comScore

Morning Joe Guest Says Pope Benedict’s Legacy Will Be ‘Aggressive’ Handling Of Child Rape Scandal

The news of Pope Benedict XVI‘s resignation from the papacy, the first such resignation since the year 1415, has led to, and will surely lead to more, whitewashing of the former Joseph Ratzinger‘s role in enabling priests to molest children. On Monday morning’s Morning Joe, however, host Joe Scarborough added insult as he sat mute while Father Edward Beck credited the retiring pontiff, “despite some media reports,” with “aggressive” handling of what he called the “sex abuse scandal,” while ignoring the fact that Pope Benedict XVI’s legacy includes being the first pope to be personally implicated in enabling a priest to continue molesting children.

The Pope’s resignation comes as a surprise, and has been greeted, by the media, with credulous repetition of Benedict’s “advanced age” as the reason for his sudden, once-in-600-years resignation, and tentative mentions of “questions” regarding his role in the Catholic Church’s child sexual assault scandals. As Pope, Benedict has made a show of reforming the Church’s handling of such crimes, and even apologized to U.S. survivors of these crimes. It is for this that Father Beck thinks this pope will be remembered.

“I think his legacy would be, for many, moving to a more traditional Catholicism,” Father Beck told the Morning Joe crew, then added that. “Despite some media reports, many see his dealing with the sex abuse scandal, even when he was cardinal, before becoming pope, as more aggressive than those previous to him. So to kind of get that ship in order again, in the wake of the sex abuse scandal, could be part of his legacy.”

He concluded, “Those two things, I think, will stand out, the move toward a more traditional Catholicism, and his handling of the sex abuse scandal.”

No one on the Morning Joe panel bothered to point out that this is a bit like saying a fox will be remembered for his henhouse security. Whatever you think of Benedict’s actions as Cardinal, and later as Pope, they cannot be uncoupled from his roles in earlier cases, such as that of Peter Hulliman, a German priest who admitted to raping children, was not reported to authorities, but was instead transferred, and continued to molest children for decades. From The New York Times:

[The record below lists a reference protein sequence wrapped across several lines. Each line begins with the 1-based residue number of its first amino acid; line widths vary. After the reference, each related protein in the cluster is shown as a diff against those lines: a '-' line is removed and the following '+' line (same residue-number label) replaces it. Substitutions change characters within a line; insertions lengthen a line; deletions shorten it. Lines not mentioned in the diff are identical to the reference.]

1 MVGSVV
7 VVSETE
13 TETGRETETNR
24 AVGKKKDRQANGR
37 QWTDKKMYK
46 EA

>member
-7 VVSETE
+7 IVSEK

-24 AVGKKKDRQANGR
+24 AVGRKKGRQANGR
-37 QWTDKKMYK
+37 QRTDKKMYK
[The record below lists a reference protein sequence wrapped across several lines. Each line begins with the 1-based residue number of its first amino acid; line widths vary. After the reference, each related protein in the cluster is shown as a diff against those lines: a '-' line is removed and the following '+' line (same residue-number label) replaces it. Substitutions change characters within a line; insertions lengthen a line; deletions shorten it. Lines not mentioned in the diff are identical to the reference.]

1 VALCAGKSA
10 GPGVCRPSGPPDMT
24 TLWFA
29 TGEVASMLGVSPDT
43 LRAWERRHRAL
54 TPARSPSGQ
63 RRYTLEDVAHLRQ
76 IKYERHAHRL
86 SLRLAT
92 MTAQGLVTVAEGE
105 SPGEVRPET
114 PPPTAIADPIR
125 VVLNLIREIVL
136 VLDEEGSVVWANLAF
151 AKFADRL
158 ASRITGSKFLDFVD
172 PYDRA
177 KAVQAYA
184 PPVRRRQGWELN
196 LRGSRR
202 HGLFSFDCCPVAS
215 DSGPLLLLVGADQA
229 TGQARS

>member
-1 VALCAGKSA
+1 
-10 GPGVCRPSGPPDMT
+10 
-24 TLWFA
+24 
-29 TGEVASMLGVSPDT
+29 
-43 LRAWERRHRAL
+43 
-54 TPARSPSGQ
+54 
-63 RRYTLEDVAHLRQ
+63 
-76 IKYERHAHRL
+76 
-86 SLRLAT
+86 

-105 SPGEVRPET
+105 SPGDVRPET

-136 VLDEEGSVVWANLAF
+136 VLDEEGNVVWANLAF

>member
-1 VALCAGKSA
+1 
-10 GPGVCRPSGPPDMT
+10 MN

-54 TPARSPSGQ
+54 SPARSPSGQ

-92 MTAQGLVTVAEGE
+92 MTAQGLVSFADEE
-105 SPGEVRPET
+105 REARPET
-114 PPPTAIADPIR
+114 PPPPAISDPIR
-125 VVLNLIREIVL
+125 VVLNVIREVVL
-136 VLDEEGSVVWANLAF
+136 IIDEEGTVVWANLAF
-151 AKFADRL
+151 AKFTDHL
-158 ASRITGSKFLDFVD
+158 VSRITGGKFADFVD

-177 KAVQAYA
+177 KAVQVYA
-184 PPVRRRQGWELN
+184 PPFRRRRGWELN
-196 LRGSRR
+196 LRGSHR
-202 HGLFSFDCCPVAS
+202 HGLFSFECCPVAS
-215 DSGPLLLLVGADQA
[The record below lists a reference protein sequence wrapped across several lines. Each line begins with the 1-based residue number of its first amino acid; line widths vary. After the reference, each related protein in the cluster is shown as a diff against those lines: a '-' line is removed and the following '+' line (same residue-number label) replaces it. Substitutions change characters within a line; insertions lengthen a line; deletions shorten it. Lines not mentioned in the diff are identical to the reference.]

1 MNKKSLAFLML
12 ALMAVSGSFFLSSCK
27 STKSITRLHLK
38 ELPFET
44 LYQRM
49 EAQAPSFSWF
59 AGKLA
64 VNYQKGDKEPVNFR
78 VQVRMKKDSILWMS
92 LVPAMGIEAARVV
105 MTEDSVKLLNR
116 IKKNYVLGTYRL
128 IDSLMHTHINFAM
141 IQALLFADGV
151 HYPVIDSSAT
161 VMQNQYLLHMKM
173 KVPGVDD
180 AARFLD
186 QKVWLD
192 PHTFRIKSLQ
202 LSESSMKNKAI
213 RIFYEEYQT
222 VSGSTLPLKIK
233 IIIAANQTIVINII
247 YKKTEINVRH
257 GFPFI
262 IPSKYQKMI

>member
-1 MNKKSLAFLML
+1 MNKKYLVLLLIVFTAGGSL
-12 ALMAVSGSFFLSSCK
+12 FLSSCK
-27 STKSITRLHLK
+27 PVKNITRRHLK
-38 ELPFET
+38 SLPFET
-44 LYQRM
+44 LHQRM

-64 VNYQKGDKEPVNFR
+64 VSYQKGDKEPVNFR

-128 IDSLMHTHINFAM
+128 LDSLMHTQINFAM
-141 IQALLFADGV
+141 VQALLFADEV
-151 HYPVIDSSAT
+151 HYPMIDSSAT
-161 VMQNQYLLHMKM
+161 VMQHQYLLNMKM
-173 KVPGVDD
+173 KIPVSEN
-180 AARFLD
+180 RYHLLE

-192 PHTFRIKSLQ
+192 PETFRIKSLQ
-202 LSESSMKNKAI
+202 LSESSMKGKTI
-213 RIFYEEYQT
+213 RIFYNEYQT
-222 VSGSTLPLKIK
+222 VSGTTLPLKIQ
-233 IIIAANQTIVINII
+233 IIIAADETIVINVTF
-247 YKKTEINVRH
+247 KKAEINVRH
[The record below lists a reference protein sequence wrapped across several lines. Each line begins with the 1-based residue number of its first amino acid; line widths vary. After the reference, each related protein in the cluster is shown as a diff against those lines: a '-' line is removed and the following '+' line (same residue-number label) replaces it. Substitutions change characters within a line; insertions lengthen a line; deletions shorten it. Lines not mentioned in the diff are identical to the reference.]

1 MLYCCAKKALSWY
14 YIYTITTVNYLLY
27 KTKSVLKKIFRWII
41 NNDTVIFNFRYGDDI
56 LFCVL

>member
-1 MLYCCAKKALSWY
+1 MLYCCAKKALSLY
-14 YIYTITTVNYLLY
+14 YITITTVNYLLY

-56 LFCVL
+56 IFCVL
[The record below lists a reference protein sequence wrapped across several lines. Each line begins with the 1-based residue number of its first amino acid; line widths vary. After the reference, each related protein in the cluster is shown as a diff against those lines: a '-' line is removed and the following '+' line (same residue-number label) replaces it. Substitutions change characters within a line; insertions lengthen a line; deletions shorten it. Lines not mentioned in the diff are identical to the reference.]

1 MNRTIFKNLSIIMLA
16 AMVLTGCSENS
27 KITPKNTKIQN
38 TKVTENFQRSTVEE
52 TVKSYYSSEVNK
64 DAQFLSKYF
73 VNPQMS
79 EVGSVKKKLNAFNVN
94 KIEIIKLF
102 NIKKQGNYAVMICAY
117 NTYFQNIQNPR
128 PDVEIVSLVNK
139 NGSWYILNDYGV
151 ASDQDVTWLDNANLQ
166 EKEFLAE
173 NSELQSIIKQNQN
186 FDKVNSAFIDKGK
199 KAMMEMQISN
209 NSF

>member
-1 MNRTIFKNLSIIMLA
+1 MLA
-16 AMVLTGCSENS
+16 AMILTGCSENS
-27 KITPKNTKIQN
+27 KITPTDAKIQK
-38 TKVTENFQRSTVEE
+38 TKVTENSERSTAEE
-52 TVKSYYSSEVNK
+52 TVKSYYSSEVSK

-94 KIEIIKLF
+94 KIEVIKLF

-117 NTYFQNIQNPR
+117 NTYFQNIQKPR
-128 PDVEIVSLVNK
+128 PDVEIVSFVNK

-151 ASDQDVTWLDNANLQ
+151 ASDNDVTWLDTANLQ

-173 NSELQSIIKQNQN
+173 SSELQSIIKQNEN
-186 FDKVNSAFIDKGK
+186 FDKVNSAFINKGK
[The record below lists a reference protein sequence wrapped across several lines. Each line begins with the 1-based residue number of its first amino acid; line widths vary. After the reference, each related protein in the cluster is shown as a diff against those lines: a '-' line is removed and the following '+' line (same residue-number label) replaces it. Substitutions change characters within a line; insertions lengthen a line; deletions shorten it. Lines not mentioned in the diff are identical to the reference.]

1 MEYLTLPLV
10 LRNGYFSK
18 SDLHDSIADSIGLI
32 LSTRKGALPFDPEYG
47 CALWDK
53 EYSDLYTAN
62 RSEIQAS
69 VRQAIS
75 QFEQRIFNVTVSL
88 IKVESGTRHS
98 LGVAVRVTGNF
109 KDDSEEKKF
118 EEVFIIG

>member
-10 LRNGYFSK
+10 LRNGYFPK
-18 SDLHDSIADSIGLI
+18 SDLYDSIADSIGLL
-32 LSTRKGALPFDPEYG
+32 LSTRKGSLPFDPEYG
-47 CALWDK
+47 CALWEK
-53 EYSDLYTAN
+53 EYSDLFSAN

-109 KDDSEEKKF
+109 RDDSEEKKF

Cardinal Joseph Ratzinger, the future pope and archbishop in Munich at the time, was copied on a memo that informed him that a priest, whom he had approved sending to therapy in 1980 to overcome pedophilia, would be returned to pastoral work within days of beginning psychiatric treatment. The priest was later convicted of molesting boys in another parish.

An initial statement on the matter issued earlier this month by the Archdiocese of Munich and Freising placed full responsibility for the decision to allow the priest to resume his duties on Cardinal Ratzinger’s deputy, the Rev. Gerhard Gruber. But the memo, whose existence was confirmed by two church officials, shows that the future pope not only led a meeting on Jan. 15, 1980, approving the transfer of the priest, but was also kept informed about the priest’s reassignment.

As Cardinal, Ratzinger refused, at best, to defrock a priest who had molested deaf children for decades, and when was asked to intercede on the priest’s behalf, the effort to dismiss the priest “came to a sudden halt.” He also released a memo to all bishops enforcing secrecy in cases of child sexual assault. From The Associated Press:

The pope, meanwhile, continues to be under fire for a 2001 Vatican letter he sent to all bishops advising them that all cases of sexual abuse of minors must be forwarded to his then-office, the Congregation for the Doctrine of the Faith, and that the cases were to be subject to pontifical secret.

In 2012, Benedict appointed Gerhard Ludwig Müller to head the same Congregation for the Doctrine of the Faith that he, himself, once led. Müller, as it turns out, was a bird of Benedict’s feather in more ways than that. From a 2007 Reuters report:

A German Catholic bishop apologised on Friday for reinstating a convicted child molester priest who was charged with a similar crime last month.

Peter Kramer, a priest in the Bavarian town of Riekofen, was arrested on August 30 on suspicion of sexually abusing a minor.

He was convicted of child molestation in 2000, but underwent therapy, received a clean bill of mental health and was reinstated by Bishop Gerhard Ludwig Mueller in 2004.

Whether you think Pope Benedict’s later actions were sincere and effective, or simply a PR effort being judged against a bar so low that it smells of brimstone, they must be weighed against those of his failures that we know about. For a guy who’s supposed to be infallible, the media sure do give this guy a lot of strikes.

Here’s the video, from MSNBC’s Morning Joe:


Follow Tommy Christopher (@TommyXtopher) on Twitter.

Have a tip we should know? tips@mediaite.com

Filed Under:

Follow Mediaite: